But this is where the whole thing gets messy. Part of the problem with withdrawing the tournament at this stage, nearly half way through the eight year preparation period as it was in 2010, is that it will hit industry and parts of the economy hard. Some of this impact will be felt high up in the corridors of power although it’s doubtful that it will send Putin or any of his extended circle of cronies – well protected from the vagaries of the market – reeling from the blow. Where this blow will be felt however is much lower down the pay-scale. Provincial industries with a local focus whom have already made big plans for 2018 – constructors, manufacturers, service providers – all far enough down the path of business blueprints that it would be impossible to turn back without saddling their organizations with crippling losses. Economic fortunes turn on a sixpence and to whip away the World Cup now – the object of major investments for some over the last three years and the heart of mid-term planning – would be to create a helter-skelter of fiscal uncertainty for those ordinary Russians who are least able to bear it. How then is the world body to take effective aim at the state hierarchy without risking the safety of the lower-middle and working classes held in its vice?

The answer to it all lies, somewhat retrospectively and more than a little defeatistly, in the thought that FIFA should have had a firmer grip on its moral compass back in 2010 when then key decisions were being made, and at a time when the situation in Russia was, if no less dire, at least less internationally conspicuous. Now the options on the table are limited. FIFA owe the stagnant Russian economy a World Cup but it cannot hope to deliver one without implicitly endorsing the Neanderthal tactics of a bullying regime and tearing up its own prospective agenda to work towards an inclusive future for the game. A glimmer of hope comes in the form of an innovative alternative circulating among the international LGBT community currently.

The proposal, voiced by Ari Ezra Waldman, is that the best way to defend and emancipate the queer movement in Russia is for dissenting voices from abroad to use the approaching Winter Olympics to descend upon the country and celebrate freedom of sexual expression openly and in the epicenter of the Russian mass consciousness. The idea taps into the theory that the problem in Russia is a grassroots one, rather than a plague that is being transmitted top-down, and that it is on the streets rather than in the Kremlin that the battle needs to be won. The idea is a thoughtful one, that acknowledges the reality of life as an openly gay Russian – a daily struggle to dodge the hate that zigzags its way through Russian culture – but  it offers little guidance to football’s ruling body on how to manoeuvre out of the tight corner they’ve wiggled their way into. Lending its support to a street movement that guarantees civil carnage is not an avenue of recourse open to Blatter and his policy makers.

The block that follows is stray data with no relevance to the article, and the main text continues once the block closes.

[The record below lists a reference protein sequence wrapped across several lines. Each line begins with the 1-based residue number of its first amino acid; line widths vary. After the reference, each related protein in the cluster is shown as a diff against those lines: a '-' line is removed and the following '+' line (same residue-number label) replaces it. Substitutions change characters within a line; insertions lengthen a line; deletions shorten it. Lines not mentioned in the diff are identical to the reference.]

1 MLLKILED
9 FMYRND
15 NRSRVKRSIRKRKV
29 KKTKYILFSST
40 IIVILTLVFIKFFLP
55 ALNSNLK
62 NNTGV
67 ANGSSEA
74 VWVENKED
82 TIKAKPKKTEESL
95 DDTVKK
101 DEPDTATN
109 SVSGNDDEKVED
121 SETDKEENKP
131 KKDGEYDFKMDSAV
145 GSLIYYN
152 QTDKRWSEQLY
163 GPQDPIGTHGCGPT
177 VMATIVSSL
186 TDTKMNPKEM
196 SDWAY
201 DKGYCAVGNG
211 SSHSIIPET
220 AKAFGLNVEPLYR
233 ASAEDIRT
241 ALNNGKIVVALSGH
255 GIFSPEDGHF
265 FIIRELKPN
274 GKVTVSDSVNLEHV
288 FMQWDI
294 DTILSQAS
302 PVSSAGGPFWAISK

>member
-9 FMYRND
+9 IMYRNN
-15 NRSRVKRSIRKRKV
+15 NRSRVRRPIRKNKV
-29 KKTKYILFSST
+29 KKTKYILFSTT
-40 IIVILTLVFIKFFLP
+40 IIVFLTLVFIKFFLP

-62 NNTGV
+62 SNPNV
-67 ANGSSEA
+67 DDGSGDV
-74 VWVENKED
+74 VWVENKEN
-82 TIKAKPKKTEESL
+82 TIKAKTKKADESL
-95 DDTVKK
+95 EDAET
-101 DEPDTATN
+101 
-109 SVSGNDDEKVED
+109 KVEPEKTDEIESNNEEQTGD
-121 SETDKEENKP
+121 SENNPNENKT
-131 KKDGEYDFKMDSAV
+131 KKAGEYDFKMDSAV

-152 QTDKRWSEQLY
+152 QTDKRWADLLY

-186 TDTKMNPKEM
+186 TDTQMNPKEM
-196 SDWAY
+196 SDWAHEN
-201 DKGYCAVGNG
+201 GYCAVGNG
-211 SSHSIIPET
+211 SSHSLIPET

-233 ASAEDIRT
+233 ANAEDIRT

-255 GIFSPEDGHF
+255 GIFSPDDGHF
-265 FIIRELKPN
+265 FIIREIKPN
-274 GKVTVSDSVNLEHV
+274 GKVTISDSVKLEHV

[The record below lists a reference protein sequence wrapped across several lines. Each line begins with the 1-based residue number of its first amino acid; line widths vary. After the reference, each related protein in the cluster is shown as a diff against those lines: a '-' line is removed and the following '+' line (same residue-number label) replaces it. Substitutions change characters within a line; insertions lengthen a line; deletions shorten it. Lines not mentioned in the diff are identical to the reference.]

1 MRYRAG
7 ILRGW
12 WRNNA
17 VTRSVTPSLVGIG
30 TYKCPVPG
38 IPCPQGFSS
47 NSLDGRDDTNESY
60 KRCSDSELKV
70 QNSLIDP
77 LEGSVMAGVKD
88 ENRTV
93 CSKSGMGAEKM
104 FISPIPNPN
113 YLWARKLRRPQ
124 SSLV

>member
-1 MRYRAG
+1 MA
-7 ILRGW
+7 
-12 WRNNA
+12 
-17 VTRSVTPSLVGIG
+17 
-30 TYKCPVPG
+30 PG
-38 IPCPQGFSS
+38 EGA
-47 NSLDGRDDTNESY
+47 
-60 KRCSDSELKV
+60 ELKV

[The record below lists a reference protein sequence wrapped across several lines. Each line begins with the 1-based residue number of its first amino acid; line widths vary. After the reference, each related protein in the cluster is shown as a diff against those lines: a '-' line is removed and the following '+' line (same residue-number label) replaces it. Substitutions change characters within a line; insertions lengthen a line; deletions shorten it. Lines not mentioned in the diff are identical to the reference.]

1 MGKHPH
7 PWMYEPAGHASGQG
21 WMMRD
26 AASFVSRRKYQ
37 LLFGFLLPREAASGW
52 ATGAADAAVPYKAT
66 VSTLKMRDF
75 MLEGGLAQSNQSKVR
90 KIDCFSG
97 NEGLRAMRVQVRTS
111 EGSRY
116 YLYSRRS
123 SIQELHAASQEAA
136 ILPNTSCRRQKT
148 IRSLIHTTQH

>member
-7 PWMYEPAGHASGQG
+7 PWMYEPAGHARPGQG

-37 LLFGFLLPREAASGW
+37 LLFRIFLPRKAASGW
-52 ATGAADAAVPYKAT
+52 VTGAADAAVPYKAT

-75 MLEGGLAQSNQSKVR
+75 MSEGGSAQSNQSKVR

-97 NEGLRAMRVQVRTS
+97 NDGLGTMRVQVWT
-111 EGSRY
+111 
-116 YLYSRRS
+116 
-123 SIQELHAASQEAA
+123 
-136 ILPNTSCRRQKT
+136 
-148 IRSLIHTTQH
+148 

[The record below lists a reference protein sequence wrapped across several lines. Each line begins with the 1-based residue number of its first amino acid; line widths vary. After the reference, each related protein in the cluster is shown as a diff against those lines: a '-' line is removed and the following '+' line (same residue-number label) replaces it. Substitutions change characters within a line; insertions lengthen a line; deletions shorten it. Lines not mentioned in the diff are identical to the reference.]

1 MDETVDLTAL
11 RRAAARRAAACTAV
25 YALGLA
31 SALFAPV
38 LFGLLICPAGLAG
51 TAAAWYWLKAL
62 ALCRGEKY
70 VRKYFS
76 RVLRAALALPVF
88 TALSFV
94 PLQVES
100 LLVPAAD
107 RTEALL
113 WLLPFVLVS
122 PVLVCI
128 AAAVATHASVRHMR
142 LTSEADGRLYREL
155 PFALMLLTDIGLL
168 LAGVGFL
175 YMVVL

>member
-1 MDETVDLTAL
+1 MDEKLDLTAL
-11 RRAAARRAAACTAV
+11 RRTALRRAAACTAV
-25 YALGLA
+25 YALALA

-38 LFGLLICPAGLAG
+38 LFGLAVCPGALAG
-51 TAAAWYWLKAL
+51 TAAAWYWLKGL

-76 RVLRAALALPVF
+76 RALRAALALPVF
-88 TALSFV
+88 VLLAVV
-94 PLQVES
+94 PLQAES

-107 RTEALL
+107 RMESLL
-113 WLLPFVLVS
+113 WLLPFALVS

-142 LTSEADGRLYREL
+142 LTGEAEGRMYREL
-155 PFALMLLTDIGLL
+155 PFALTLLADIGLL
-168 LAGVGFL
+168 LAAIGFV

Because FIFA is accountable for the partnerships it creates and the ethics of its practice, but that accountability requires strict definition. The governing body is responsible for developing the game such that it is inclusive, responsive and proactive about change but the limits of that responsibility are enshrined in the abstracted understanding of the sporting ethic. Soccer, in other words, must get its own house in order before it can expect to approach the lectern in the global debate on social health, and only in its capacity as an effective guardian of the game can it make a useful difference in Russia or anywhere else.

How it goes about this is a matter for fierce debate, but it’s a debate that must remain divorced from the wider questions about how a country like Russia treats its citizens. Any interactivity between the two must occur through the right channels and in the allotted space or else neither cause will find the focus and clarity it needs to fight its battles. But make no mistake, the war for social justice is being waged just as fiercely in the boardrooms of the FIFA Executive Committee as on the streets of St. Petersburg. It’s just a key part of the formula that these battle lines not be allowed to blur. The game needed a hero back in 2010 but FIFA opted for the quick buck and invested in a nation it knew to be incompatible with the game’s inclusive future. Now it’s up to a brave community of protestors and activists to take to the streets in 2018 and make the statement that Blatter couldn’t muster.